Matching family tree profiles for Sir Walter FitzGilbert de Hamilton, 1st of Cadzow
About Sir Walter FitzGilbert de Hamilton, 1st of Cadzow
During the risings of William Wallace, and later Robert the Bruce, Walter fitz Gilbert remained loyal to the English party, holding lands in Fife of King Edward. By 1314 he was constable of Bothwell Castle in South Lanarkshire. Following the defeat of Edward II of England at the Battle of Bannockburn, numerous fleeing English noblemen sought refuge there, including the Earl of Hertford. A detachment of the Scots army, under King Robert's brother Edward Bruce arrived at Bothwell and demanded that the castle and its occupants yield, Fitz Gilbert complied and surrendered the castle and left Hertford and his retinue to their fate.
Wars of Scottish Independence
During the risings of William Wallace, and later Robert the Bruce, Walter fitz Gilbert remained loyal to the English party, holding lands in Fife of King Edward. By 1314 he was constable of Bothwell Castle in South Lanarkshire and was charged by Edward with its security:
"The king commands Walter fitz Gilbert, constable of his castle of Bothwell to see that it is safely and securely kept, and delivered to no other person whatsoever, without the king’s letters patent under the Great Seal of England directed to himself"
Following the defeat of Edward II of England at the Battle of Bannockburn, numerous fleeing English noblemen sought refuge there, including the Earl of Hertford. A detachment of the Scots army, under King Robert's brother Edward Bruce arrived at Bothwell and demanded that the castle and its occupants yield, Fitz Gilbert complied and surrendered the castle and left Hertford and his retinue to their fate.
Joining the Bruce party, Walter fitz Gilbert was granted lands of Dalserf, previously owned by the Comyn faction, and was later rewarded with the barony of Cadzow and Cadzow Castle on the banks of the Clyde. He was a Justice of Lanark in 1321, and was knighted the following year. In 1323 he was granted the lands of Kinneil, Larbert and Auldcathy in present day West Lothian, and Kirkcowan in Wigtownshire.
Walter fitz Gilbert was present at the Battle of Halidon Hill in 1333, fighting in the division of the High Steward, (later Robert II of Scotland), but is thought to have escaped the carnage there. There is little else heard of him. He died prior to 1346, when his son David fought at the Battle of Neville's Cross as Laird of Cadzow.
Notes 1 - As a lowland family, albeit a strong one, Hamilton does not warrant the official status of Highland clan; however, according to Collins' "Scottish Clan & Family Encyclopedia," Hamilton is a member of the Standing Council of Scottish Chiefs. It takes its name from the English town of Hambledon. Principals among Clan Hamilton are entitled Duke, not Chief. These Dukes of Hamilton descend from Walter Fitz-Gilbert de Hameldone, who served as governor of Bothwell Castle for the English during the Scottish War of Independence. Walter later joined Robert the Bruce, and received from him the Barony of Cadzow. [ http://www.chebucto.ns.ca/Heritage/FSCNS/Scots_NS/Clans/Hamilton.html ]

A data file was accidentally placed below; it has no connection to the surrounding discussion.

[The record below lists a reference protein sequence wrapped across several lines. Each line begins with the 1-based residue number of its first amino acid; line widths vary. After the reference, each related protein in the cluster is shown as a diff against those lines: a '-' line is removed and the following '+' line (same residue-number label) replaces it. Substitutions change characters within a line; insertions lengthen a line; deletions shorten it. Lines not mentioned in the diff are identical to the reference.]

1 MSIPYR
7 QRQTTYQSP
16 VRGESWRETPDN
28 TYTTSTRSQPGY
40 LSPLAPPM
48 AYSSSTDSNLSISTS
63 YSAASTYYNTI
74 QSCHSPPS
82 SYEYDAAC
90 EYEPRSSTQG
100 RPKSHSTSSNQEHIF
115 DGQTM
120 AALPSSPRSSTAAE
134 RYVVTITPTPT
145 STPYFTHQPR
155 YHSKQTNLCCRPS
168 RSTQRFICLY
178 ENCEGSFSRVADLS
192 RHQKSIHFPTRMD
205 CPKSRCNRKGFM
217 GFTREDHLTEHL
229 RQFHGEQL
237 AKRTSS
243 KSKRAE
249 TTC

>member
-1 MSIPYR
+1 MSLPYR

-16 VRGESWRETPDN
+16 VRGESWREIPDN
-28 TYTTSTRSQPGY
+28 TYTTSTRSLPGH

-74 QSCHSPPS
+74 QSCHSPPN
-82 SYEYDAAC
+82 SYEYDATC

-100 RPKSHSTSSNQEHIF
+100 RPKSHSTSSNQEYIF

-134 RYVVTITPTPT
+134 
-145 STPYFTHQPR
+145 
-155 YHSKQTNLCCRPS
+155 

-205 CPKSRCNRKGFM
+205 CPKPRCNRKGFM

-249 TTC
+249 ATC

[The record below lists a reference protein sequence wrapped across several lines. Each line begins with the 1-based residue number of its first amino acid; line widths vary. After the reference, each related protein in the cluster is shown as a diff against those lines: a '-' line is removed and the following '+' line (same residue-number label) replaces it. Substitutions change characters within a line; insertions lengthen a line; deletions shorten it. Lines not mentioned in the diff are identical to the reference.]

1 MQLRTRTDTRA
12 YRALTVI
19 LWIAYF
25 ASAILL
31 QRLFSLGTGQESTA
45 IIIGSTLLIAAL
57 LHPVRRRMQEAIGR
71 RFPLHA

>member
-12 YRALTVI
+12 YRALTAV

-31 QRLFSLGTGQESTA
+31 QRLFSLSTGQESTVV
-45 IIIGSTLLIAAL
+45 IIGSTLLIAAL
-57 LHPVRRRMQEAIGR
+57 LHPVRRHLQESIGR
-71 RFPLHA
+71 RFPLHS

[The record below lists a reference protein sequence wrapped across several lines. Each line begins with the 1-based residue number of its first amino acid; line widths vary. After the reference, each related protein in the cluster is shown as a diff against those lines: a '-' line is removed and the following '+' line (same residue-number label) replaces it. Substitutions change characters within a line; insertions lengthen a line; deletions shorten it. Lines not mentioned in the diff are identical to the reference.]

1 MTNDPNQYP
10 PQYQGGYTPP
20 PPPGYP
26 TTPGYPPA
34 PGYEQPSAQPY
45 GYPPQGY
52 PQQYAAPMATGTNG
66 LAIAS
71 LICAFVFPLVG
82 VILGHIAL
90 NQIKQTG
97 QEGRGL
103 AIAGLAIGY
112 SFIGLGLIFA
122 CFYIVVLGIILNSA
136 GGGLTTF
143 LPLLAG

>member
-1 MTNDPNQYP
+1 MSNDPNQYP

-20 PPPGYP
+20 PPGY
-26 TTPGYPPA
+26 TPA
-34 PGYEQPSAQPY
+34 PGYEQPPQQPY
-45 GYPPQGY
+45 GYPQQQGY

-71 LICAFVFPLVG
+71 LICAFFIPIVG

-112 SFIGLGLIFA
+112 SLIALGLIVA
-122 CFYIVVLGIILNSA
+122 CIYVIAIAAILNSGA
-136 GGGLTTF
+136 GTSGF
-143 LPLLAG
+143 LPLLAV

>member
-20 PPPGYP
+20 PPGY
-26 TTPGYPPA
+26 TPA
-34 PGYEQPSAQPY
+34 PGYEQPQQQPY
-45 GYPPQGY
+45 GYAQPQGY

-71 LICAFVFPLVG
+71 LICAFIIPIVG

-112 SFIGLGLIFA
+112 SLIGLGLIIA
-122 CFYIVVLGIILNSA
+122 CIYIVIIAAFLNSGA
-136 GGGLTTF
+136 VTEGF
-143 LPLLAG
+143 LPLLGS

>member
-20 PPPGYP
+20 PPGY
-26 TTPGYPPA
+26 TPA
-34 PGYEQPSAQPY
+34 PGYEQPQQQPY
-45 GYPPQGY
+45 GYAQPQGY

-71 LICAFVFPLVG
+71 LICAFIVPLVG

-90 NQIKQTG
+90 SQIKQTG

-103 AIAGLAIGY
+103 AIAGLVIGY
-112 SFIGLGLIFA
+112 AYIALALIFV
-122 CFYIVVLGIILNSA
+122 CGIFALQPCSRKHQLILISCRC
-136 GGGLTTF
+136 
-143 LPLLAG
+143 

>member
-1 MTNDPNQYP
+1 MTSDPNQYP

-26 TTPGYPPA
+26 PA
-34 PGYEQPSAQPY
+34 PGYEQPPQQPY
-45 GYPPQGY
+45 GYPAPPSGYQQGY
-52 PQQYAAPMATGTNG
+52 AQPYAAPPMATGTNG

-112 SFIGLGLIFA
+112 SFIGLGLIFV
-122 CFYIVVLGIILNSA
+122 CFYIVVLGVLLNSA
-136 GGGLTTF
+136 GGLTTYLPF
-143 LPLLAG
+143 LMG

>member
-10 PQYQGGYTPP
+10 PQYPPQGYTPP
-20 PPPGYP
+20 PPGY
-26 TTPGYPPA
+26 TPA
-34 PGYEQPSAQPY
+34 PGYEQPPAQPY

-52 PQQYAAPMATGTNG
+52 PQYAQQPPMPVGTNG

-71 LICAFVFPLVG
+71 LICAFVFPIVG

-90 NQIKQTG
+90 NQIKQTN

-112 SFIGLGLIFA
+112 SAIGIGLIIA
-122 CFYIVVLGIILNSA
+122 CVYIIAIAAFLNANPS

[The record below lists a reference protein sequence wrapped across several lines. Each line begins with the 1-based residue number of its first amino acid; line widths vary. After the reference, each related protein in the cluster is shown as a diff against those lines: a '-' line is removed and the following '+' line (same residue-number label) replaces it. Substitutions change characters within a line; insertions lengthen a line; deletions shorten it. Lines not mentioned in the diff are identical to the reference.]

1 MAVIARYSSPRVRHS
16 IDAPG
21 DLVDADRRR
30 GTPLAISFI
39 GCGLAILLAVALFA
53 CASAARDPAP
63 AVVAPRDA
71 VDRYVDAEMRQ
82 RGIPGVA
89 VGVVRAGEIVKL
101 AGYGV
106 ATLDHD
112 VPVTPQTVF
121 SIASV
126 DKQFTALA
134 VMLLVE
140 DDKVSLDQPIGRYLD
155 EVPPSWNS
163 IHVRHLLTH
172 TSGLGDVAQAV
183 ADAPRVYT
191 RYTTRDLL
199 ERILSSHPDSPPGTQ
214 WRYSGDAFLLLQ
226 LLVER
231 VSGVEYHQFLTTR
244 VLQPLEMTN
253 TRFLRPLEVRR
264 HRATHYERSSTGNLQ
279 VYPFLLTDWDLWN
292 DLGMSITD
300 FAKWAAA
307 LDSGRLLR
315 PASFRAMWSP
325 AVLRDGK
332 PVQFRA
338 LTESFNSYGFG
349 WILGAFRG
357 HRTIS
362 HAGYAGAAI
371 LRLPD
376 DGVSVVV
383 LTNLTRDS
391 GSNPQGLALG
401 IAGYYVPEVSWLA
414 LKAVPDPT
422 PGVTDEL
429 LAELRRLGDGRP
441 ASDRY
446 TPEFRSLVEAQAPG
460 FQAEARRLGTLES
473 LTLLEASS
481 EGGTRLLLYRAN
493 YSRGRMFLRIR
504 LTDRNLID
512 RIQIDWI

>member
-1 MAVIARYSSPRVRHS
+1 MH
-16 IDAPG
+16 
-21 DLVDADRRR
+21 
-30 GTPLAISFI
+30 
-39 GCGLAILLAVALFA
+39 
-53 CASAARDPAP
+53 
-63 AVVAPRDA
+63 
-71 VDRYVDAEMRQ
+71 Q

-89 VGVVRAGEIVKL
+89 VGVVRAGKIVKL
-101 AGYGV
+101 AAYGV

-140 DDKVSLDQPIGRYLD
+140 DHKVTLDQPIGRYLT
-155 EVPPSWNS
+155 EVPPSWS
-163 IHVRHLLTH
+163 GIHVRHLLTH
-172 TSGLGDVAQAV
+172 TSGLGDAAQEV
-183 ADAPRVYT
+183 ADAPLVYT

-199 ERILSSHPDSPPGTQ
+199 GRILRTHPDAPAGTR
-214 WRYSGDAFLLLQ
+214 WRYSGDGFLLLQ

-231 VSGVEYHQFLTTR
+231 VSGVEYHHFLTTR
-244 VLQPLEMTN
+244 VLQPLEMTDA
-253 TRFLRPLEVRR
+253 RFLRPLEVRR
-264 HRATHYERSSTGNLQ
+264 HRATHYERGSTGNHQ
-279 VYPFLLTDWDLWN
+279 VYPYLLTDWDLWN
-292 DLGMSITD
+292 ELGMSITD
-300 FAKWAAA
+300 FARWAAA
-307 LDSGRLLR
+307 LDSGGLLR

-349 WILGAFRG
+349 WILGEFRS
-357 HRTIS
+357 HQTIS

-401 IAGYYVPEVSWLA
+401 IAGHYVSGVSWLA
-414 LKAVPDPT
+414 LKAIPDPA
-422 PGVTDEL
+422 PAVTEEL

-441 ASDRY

2 - It is recorded that, in 1323, Walter Hamilton, the son of Sir Gilbert Hamilton, was gifted Kinneil Estate by Robert the Bruce, and although Hamilton House was the family's main seat, their house at Kinneil became an important residence, conveniently located for Edinburgh and the Royal Court. Walter fought on the side of the English at Bannockburn, but changed allegiance after the capture of Bothwell Castle, for which he was in charge of the defence, by King Roberts's soldiers. Robert later knighted him. By: Ken Wright The Following is by: Thomas James Salmon the first of the family is given as Walter Fitz-Gilbert (Walter son of Gilbert). He appears under that designation in 1294 or thereabouts. Walter is reported to have sworn fealty to King Edward 1. in 1296 at Berwick, and remained an English partisan till the capture of Bothwell Castle by a detachment of the Scottish army after Bannockburn. Walter is reported to have joined the Bruce after his capture at Bothwell Castle, and was knighted. Later, King Robert made him several grants of land, and among those the lands of Kinneil. Sir Walter was twice married, and the grant of Kinneil in 1323 was to him and Mary Gordon, his second wife, and to his heirs by her.
3 - Walter fitz Gilbert, featured on the Ragman Rolls in 1292 and 1296 as de Hamildon and de Homildon, and elsewhere as de Hambleton, witnessed a Stewart charter to Paisley Abbey 1294 as Walterus filius Gilberti, tenant in the royal barony of Cadzow, received grants of Dalserf (previously held by his stepmother) and later of the barony of Kinneil. He was present at the battle of Halidon Hill 19 July 1333 and died before 1336 having m 1st Helen, by whom he had issue not now known; and m 2nd Mary dtr of Sir Adam Gordon of Gordon by whom he had issue: [1, 2]
Sources [S387] Hamilton of Cadzow, (http://www.baronage.co.uk/bphtm-03/hamilton.html)
[S819] E-mail, From Don Thompson rec: 12 Dec 2012 MacFarlane information from Bruce MacFarlane: http://worldconnect.rootsweb.ancestry.com/cgi-bin/igm.cgi?db=mygrtgrt & the Andersons from Mabel Manz : http://madcitydon.com/candacraig/mabel_manz.html (Reliability: 3)
[S280] Stirnet Genealogy, Peter Barns-Graham, Gordon01 (Reliability: 3)
Sir Walter FitzGilbert de Hamilton, 1st of Cadzow's Timeline
Cadzow, Lanarkshire, Scotland
Paisley, Renfrewshire, Scotland
Scotland, United Kingdom
West Lothian, United Kingdom
Governor of Bothwell Castle, Knight